A tsunami consists of a series of ocean or sea waves that can be generated by an earthquake, volcanic eruption, landslide or meteoric impact. In deep water, the tsunami can travel as fast as 500 miles per hour (equivalent to the speed of a commercial jet). Near the shore, however, a tsunami slows down, the distance between its waves decreases and the wave height increases, according to a press release from the V.I. Territorial Emergency Management Agency — Emergency Operations Center.
People on beaches or in low coastal areas need to be aware that a tsunami could arrive within minutes of a severe earthquake – and the danger period can continue for many hours. Tsunamis can occur any time of year, day or night. The wave height could be tens of feet, destroying everything along its path when flooding and when receding.
To define the evacuation zone for the U.S. Virgin Islands, an 82-foot (25 meters) elevation profile was used; it was reached within 2 miles of the coast, another factor to consider. This evacuation criterion was based on historical events, tsunami modeling results from Puerto Rico and the US National Tsunami Hazard Mitigation Program guidelines.
See attached Tsunami Evacuation Map for evacuation zones and additional information.
For your Safety Remain Alert To:
- Natural tsunami signs: a very strong or long earthquake and/or abrupt sea level change.
- Tsunami alert messages issued by the UAS National Weather Service Tsunami Warning Centers and the Puerto Rico Seismic Network.
- Evacuation orders issued by the USVI Government through VITEMA.
Be Tsunami Ready
- Have an emergency evacuation kit on hand.
- Study the attached evacuation maps and identify the evacuation zones, evacuation routes, assembly points and high ground.
- Discuss evacuation procedures with children and family members so that in the event of a tsunami, everyone knows what to do.
- Check at your workplace and your children’s schools and day care centers to learn if they are in a tsunami hazard area or inundation zone. Learn about their evacuation plans, especially the designated spot where you will pick up your children.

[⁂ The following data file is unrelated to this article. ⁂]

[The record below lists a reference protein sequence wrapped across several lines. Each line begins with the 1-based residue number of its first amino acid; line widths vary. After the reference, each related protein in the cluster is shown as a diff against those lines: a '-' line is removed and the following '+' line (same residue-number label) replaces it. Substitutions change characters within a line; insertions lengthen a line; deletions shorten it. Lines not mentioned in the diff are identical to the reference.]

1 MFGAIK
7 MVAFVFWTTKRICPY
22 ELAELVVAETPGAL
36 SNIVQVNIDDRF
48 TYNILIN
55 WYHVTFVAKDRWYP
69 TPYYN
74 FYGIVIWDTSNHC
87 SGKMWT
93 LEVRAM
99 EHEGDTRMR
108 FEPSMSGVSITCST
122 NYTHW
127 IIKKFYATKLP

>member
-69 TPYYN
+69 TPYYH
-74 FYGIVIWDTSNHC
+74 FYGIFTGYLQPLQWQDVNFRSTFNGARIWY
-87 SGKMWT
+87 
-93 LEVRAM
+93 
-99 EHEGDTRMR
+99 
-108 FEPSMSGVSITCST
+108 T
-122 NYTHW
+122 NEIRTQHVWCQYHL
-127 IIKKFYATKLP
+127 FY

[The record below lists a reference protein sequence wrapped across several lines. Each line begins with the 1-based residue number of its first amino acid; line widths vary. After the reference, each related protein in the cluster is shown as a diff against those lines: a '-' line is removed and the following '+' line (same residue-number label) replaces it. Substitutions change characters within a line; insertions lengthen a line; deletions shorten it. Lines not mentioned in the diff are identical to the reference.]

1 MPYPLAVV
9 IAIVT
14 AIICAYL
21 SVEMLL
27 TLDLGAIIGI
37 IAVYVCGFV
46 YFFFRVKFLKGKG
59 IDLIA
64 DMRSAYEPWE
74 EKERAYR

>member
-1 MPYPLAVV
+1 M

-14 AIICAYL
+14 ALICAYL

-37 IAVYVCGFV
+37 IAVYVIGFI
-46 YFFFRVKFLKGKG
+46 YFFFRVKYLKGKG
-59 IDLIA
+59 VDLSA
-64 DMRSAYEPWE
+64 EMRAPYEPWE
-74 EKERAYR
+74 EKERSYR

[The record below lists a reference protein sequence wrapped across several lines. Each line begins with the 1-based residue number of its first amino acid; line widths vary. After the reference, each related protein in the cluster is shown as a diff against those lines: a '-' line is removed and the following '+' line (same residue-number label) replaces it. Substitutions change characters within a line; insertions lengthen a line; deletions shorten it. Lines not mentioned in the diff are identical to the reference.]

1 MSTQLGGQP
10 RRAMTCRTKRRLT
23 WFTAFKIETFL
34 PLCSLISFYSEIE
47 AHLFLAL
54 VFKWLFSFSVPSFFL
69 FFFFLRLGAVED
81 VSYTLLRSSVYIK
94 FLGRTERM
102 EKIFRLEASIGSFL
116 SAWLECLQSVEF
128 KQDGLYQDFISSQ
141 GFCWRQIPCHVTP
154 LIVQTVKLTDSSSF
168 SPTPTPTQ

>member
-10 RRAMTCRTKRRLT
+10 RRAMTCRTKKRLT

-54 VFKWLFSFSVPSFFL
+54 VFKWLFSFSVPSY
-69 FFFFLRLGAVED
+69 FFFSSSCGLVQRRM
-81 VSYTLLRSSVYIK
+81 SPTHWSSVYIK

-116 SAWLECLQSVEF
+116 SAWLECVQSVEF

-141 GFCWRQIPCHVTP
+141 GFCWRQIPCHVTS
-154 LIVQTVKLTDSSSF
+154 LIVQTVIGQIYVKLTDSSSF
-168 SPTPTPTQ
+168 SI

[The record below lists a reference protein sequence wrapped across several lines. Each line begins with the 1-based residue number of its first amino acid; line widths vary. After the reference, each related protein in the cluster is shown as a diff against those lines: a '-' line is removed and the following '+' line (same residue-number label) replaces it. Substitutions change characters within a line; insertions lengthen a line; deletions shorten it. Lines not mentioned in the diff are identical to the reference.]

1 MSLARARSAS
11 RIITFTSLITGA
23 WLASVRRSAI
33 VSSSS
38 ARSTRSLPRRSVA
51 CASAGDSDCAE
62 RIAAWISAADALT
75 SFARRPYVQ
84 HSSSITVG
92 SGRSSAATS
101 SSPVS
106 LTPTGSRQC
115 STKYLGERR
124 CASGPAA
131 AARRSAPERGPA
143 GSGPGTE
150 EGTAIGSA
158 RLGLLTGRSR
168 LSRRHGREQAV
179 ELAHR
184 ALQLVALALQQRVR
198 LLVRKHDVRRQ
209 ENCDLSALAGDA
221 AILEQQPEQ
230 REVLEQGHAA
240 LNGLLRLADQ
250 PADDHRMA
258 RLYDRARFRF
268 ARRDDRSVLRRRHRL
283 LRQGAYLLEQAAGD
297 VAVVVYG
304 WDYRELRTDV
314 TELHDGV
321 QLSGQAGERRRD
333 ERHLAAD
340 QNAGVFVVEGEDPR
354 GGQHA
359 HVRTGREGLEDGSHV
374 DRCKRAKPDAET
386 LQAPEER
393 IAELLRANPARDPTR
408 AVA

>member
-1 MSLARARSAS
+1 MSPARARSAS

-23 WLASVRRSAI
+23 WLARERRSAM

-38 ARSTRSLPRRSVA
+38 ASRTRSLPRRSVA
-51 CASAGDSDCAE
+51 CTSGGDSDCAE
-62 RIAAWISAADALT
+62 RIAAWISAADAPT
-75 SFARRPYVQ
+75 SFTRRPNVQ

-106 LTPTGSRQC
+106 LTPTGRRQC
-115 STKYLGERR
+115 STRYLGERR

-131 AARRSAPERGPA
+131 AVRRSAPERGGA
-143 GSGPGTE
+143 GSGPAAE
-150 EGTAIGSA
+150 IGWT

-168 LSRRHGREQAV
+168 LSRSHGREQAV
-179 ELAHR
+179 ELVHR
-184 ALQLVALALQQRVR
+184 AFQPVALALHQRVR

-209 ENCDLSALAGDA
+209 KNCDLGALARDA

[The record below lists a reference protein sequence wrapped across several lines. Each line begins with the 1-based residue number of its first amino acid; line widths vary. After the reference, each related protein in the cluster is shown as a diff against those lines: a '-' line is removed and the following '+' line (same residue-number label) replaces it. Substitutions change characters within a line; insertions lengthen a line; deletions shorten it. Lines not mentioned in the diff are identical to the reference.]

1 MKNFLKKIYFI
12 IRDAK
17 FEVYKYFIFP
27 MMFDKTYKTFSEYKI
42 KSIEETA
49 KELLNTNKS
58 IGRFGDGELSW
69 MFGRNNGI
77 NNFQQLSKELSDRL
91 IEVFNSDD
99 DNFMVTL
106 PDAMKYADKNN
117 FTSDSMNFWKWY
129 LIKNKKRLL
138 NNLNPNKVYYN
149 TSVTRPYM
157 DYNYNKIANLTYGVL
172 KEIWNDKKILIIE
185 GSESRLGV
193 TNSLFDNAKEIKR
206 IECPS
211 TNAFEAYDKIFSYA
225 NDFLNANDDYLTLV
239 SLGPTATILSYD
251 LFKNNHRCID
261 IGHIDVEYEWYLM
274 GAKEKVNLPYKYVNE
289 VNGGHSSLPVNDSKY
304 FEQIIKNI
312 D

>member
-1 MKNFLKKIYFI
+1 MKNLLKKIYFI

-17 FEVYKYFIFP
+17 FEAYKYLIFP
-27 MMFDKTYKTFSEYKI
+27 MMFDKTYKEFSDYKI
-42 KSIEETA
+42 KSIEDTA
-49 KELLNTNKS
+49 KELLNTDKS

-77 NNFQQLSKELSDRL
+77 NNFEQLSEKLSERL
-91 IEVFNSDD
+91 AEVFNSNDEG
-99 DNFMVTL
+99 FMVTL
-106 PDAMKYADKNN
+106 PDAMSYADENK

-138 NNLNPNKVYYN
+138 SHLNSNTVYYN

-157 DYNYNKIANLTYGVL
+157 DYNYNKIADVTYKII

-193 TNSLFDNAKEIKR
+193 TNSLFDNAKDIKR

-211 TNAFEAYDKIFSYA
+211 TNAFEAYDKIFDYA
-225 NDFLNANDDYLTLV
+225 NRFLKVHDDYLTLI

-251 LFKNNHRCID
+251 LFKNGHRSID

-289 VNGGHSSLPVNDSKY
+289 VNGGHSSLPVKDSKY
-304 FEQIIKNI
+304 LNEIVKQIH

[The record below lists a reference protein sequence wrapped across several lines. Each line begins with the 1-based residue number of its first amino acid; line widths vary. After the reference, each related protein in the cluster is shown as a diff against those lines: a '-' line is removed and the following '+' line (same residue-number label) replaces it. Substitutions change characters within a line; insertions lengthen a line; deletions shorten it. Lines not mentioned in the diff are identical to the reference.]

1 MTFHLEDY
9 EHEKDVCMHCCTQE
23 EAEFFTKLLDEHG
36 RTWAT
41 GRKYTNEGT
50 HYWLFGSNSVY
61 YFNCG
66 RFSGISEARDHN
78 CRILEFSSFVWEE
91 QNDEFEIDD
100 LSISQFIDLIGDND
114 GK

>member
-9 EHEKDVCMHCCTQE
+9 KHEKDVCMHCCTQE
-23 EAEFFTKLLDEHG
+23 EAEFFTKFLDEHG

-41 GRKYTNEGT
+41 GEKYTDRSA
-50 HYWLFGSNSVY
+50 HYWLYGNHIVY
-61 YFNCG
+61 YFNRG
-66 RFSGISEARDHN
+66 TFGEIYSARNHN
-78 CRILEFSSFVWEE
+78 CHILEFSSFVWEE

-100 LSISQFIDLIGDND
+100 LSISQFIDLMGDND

- Plan evacuation routes from your home, school, workplace and other places you could be where tsunamis present a risk.
- If possible try to pick areas 100 feet above sea level or 2 miles inland. If you cannot get that high or far, go as high or far as you can. Every foot inland or upward may make a difference. You should be able to reach the highest ground possible on foot within 15 minutes.
- Practice your evacuation routes. Familiarity may save your life. Be able to follow your escape route at night and during inclement weather.
- When a tsunami message is issued, cooperate and follow all instructions from emergency management authorities.
Know the difference
- An Information Statement is issued when an earthquake has occurred and at most there could be minor waves. No action is suggested.
- A Watch is issued when an event has occurred, but the danger level is not yet known. This message will be updated; stay alert for further official information.
- An Advisory is issued when strong currents are likely but no tsunami inundation is expected. Stay away from the shore. This message will be updated; stay alert for further official information.
- A Warning is issued when an inundating wave is possible. A full evacuation is suggested. Get out of the evacuation zone or up a sturdy building as quickly as possible. The message will be updated; stay alert for further official information.
**Note: Once the Tsunami Warning Center believes that the threat of a tsunami has ended, it will issue a cancellation. Nevertheless, if evacuation orders were issued, only return to the evacuated area if the designated authorities have declared it is safe to do so.
Additional Tsunami Preparedness and Response Information